The coverage gap crisis is exacerbated by the negative impact it will have on Florida's hospitals and health systems, especially in big cities. As The Atlantic's Emily Badger reported, prior to the ACA, hospitals, such as Disproportionate Share Hospitals, would receive federal funds to help cover the cost of providing service to low-income and uninsured patients. The federal funding of these hospitals was cut as the government expected the lost revenue to be made up by the lower cost of providing coverage for what they assumed would be an insured population. In Florida, this funding cut will now instead be amplified by state laws that require localities to provide a safety net once supported partially by Disproportionate Share Hospital funding. Badger further explained:

One last rub: Many states that have turned down Medicaid help to local communities and hospitals have long placed requirements on counties to provide the very safety net that states are now actively restraining. Eight non-expansion states have requirements that counties contribute to the non-federal share of Medicaid costs (Florida, Kansas, Nebraska, New Hampshire, Pennsylvania, South Carolina, Utah and Wisconsin).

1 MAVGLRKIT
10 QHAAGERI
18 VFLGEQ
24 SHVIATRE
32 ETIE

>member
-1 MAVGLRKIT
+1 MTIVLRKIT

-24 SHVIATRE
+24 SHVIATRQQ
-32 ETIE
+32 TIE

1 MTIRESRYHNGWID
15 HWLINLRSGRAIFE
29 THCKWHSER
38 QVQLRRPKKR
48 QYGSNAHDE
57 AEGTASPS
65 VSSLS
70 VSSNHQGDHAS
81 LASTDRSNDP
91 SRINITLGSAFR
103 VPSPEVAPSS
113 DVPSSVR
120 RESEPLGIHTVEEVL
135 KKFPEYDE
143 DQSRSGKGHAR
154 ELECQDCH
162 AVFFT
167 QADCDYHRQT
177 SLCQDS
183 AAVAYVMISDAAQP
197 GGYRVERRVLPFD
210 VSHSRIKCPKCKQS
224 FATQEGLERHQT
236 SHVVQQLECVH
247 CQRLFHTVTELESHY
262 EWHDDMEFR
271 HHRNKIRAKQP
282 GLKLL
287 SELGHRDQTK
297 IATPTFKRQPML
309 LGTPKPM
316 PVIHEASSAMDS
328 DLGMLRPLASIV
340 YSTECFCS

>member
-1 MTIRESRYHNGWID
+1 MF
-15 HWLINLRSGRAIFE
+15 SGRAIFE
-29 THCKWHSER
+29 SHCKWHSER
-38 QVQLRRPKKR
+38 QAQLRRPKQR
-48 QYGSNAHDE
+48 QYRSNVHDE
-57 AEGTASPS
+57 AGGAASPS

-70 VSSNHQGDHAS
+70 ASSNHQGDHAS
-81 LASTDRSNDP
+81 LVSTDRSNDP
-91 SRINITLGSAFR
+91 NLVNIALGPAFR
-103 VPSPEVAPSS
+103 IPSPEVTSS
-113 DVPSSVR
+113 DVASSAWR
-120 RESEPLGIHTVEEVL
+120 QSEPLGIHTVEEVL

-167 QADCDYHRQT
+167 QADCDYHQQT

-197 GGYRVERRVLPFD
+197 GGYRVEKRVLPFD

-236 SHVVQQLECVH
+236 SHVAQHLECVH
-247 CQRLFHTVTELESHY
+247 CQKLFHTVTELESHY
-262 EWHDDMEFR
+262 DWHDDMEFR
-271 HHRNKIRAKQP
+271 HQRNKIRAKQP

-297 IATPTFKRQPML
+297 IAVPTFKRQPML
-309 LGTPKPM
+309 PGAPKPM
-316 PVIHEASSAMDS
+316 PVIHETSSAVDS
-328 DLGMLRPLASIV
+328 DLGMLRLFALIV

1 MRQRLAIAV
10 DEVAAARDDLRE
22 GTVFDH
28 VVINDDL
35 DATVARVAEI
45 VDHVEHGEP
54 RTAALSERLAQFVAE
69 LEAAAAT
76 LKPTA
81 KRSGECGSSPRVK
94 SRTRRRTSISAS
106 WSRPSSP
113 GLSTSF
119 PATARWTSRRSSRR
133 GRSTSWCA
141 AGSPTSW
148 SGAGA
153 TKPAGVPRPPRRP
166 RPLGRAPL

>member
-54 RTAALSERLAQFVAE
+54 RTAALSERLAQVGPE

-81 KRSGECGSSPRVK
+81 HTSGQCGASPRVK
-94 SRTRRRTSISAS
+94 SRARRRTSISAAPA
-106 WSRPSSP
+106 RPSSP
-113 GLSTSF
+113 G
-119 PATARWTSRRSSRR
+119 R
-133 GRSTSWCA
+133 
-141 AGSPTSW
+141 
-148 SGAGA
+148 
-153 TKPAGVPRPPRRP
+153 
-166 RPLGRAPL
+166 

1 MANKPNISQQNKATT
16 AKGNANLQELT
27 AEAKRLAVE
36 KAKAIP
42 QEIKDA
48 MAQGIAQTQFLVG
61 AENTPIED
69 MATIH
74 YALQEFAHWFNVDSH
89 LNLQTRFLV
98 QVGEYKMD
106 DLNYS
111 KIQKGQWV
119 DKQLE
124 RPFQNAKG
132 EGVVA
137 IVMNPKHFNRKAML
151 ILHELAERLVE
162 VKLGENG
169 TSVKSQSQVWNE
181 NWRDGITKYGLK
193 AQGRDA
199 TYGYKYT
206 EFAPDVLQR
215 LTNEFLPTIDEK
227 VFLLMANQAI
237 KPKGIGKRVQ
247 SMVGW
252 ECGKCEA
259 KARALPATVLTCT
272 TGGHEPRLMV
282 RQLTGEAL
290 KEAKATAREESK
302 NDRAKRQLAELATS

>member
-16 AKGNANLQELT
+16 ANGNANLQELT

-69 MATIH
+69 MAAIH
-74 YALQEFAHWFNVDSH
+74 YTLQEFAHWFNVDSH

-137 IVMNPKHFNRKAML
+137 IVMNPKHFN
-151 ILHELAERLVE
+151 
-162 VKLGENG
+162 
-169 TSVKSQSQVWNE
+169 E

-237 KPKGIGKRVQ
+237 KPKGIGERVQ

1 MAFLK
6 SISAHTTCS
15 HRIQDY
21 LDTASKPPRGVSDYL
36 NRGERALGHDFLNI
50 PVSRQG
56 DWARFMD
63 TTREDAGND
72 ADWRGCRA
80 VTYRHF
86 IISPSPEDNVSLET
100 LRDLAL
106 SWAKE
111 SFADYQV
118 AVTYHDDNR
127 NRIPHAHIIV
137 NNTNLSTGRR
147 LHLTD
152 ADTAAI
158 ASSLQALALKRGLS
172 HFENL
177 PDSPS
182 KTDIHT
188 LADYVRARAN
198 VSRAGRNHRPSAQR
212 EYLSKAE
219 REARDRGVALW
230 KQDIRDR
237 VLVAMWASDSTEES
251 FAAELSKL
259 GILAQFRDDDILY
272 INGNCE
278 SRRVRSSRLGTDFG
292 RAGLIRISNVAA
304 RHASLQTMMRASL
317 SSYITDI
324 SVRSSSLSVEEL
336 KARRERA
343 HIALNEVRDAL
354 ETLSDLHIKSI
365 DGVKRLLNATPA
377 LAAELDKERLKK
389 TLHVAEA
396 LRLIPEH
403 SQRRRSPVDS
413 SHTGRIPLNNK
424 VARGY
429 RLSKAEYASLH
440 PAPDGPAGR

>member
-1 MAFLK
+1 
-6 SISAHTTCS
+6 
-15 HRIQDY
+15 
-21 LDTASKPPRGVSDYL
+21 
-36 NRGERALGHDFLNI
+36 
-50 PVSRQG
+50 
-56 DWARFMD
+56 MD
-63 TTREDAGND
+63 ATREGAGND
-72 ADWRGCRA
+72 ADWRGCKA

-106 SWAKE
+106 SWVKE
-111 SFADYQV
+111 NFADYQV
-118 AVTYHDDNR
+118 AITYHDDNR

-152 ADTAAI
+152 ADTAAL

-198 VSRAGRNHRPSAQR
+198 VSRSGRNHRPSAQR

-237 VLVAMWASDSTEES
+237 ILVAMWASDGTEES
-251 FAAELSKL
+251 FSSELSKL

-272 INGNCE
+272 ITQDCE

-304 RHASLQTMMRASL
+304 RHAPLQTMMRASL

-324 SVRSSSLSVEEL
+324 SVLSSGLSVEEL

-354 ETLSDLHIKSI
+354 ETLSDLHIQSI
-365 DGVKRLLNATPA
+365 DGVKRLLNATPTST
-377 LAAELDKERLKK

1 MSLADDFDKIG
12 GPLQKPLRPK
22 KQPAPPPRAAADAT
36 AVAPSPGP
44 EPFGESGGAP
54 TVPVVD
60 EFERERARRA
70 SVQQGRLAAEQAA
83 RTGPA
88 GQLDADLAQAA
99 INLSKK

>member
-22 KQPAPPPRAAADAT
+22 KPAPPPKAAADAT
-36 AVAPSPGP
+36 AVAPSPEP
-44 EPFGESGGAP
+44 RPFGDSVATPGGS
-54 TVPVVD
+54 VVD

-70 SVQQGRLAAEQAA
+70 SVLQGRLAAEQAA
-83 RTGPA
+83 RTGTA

And 15 of them, [including Florida], have a requirement that counties provide some kind of indigent care. Local government, long the caretaker of safety nets, essentially gets the responsibility without the resources - or even without a say in whether to accept them.

Rejecting expansion will touch every Floridian, whether they fall into the coverage cap or not. According to a study by the Rand Corporation, for those already with coverage, premium prices could rise because “the population of individuals who opt to enroll in the exchanges if Medicaid becomes unavailable tends to be slightly less healthy than the full population of individuals eligible for subsidies.”


Media Matters searched Nexis for news articles on the Medicaid expansion from the top English language papers in Florida: The Orlando Sentinel, The Sun-Sentinel, The Tampa Bay Times, The Tampa Tribune, and The Miami Herald. The search covered January 1, the first day eligible recipients could have received coverage if Florida had expanded Medicaid, through March 4, 2014, the day after the start of Florida's legislative session. The terms “Medicaid AND Expan!” were used to find any mention of Medicaid. Mentions of demographics of the newly eligible, projected enrollment numbers, costs to the state, impact on health systems, negative effects of rejection, state budget impact, and the coverage gap were tallied in their own categories.